Study: Farrier Selection Impacts More Than Hoof Shape

Choice of farrier might have a significant influence not only on the shape of a horse’s hoof, but its soundness and athletic ability, according to research carried out by veterinarians in Switzerland. Forty dressage and show jumping horses, divided
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Choice of farrier might have a significant influence not only on the shape of a horse’s hoof, but its soundness and athletic ability, according to research carried out by veterinarians in Switzerland.

Forty dressage and show jumping horses, divided into six groups, were trimmed and shod by one of six selected farriers over a period of one year. Their hooves were periodically evaluated and compared by radiographic exam. Of 15 variable parameters evaluated, 14 differed significantly among farriers, according to an article based on the study and forthcoming in The Veterinary Journal. Parameters included dorsal wall length, hoof angle, sole thickness, the distance from the cannon bone to the toe and wall, and other lengths and angles measured from front and side views.

Although all the parameters can affect the hoof’s shape, toe length and mediolateral (side-to-side) hoof balance are most important for the horse’s overall soundness, said Martin Kummer, DVM, Dipl. ECVS, chief assistant in the Equine Hospital at the University of Zurich and primary author of the study. "The length of toe influences the point of break-over, (and) the mediolateral hoof balance could influence the loading pattern of the joint surfaces," he noted.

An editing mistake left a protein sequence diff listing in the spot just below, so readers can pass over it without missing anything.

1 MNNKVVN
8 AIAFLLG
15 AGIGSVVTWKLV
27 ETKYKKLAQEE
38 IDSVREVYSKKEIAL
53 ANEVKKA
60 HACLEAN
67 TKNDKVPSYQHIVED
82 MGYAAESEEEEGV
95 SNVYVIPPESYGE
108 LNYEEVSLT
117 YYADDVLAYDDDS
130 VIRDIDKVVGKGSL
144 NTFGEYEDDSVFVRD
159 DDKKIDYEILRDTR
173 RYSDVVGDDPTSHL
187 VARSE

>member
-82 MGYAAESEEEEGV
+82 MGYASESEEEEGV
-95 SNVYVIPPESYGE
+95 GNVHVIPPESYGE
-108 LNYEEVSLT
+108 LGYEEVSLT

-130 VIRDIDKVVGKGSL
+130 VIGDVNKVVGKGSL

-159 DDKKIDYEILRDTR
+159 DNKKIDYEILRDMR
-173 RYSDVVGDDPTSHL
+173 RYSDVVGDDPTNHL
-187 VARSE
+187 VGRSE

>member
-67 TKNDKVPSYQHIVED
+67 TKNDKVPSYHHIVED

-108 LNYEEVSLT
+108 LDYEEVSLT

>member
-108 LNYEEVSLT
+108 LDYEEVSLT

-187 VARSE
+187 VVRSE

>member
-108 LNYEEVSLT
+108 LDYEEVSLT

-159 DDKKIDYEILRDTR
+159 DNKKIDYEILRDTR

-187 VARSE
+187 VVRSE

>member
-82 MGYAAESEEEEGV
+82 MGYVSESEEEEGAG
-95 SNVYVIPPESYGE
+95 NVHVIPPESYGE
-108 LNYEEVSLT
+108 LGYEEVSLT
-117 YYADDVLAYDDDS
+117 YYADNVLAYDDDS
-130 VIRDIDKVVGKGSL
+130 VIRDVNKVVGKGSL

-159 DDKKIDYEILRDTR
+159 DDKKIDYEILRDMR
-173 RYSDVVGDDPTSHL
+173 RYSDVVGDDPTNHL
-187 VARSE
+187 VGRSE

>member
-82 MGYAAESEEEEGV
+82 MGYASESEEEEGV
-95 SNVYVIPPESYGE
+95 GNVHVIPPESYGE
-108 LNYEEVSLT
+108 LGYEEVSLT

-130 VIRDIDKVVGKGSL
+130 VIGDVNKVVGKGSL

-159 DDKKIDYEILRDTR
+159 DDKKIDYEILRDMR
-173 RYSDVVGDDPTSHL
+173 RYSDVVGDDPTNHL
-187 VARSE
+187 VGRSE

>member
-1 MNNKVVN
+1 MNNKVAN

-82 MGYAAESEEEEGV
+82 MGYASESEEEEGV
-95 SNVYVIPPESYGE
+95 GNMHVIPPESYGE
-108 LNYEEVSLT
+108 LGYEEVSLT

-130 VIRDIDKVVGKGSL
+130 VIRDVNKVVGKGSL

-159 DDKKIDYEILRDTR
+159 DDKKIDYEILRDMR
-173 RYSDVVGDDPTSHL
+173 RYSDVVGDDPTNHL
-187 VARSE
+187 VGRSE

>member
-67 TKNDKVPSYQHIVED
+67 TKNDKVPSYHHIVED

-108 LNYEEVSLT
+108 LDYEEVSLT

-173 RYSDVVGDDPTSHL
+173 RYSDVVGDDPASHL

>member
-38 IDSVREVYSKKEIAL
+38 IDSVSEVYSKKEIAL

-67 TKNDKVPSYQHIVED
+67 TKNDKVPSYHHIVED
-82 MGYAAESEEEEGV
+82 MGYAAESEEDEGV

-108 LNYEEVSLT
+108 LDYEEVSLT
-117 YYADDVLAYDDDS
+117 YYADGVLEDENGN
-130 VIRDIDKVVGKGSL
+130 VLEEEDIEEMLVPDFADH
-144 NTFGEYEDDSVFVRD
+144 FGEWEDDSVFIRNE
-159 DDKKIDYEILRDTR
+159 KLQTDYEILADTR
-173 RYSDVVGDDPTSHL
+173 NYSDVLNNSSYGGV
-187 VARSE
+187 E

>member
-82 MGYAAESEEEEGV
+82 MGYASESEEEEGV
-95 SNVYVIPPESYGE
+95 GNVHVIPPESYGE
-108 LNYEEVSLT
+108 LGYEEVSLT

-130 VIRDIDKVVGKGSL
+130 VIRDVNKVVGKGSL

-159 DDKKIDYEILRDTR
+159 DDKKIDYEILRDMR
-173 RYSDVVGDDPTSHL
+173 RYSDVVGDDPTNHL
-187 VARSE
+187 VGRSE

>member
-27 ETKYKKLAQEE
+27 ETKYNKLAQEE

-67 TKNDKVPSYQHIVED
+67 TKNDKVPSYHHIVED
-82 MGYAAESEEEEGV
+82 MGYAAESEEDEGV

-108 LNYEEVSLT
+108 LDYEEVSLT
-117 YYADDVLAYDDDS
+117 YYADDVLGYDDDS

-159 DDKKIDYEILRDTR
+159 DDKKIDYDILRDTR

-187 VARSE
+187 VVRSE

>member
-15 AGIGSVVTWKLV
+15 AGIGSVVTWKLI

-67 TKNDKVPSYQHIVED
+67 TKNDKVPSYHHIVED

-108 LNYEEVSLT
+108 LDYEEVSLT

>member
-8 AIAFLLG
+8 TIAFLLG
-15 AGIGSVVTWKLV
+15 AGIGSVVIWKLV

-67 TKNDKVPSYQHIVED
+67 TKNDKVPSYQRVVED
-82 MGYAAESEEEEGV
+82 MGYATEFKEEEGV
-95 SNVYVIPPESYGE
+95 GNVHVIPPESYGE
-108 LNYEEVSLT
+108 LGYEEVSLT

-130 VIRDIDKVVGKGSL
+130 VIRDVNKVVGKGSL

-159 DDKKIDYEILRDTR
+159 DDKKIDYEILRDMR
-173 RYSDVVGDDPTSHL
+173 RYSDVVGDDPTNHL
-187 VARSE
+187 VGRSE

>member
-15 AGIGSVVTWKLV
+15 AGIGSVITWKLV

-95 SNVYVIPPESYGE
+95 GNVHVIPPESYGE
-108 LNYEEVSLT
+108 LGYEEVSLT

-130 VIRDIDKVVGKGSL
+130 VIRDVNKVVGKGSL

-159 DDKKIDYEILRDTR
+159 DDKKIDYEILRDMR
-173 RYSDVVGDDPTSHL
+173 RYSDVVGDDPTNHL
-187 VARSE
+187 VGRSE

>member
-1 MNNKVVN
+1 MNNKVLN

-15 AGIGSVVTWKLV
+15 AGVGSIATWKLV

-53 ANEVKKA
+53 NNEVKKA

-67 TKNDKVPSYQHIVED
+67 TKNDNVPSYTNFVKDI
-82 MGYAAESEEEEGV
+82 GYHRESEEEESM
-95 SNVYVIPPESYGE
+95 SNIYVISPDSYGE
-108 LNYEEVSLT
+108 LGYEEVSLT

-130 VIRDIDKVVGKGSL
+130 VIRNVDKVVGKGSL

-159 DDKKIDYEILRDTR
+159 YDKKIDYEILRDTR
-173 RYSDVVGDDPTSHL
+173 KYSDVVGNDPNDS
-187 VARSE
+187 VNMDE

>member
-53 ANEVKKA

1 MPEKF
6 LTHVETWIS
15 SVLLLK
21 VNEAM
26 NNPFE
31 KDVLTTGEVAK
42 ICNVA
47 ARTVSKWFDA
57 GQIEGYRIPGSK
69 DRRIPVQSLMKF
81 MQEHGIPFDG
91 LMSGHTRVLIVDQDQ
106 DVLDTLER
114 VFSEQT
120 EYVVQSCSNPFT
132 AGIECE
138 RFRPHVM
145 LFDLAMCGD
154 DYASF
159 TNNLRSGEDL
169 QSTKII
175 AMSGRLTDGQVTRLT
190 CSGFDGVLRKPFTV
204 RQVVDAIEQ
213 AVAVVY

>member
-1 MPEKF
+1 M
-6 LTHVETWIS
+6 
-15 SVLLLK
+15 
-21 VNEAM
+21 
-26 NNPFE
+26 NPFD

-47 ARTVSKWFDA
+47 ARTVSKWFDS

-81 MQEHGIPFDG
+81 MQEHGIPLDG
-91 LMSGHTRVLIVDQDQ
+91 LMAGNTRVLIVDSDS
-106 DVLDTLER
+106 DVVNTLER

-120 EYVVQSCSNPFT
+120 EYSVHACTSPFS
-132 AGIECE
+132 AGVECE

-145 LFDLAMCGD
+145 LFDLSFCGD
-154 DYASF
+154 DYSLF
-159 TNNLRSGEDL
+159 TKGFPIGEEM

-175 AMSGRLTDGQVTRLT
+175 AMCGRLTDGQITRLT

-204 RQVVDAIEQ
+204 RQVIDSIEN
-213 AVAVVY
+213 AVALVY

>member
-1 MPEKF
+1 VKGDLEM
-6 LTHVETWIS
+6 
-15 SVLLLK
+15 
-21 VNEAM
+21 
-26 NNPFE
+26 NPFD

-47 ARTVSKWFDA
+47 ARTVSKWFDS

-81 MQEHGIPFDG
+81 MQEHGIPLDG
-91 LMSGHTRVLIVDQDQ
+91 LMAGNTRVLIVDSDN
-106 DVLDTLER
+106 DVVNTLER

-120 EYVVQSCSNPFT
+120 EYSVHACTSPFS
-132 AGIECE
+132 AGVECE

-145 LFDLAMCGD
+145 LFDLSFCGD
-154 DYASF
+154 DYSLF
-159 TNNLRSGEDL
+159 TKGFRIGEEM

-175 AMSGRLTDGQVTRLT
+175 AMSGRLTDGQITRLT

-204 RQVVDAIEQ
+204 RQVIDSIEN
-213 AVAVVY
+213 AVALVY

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Passionate about horses and science from the time she was riding her first Shetland Pony in Texas, Christa Lesté-Lasserre writes about scientific research that contributes to a better understanding of all equids. After undergrad studies in science, journalism, and literature, she received a master’s degree in creative writing. Now based in France, she aims to present the most fascinating aspect of equine science: the story it creates. Follow Lesté-Lasserre on Twitter @christalestelas.

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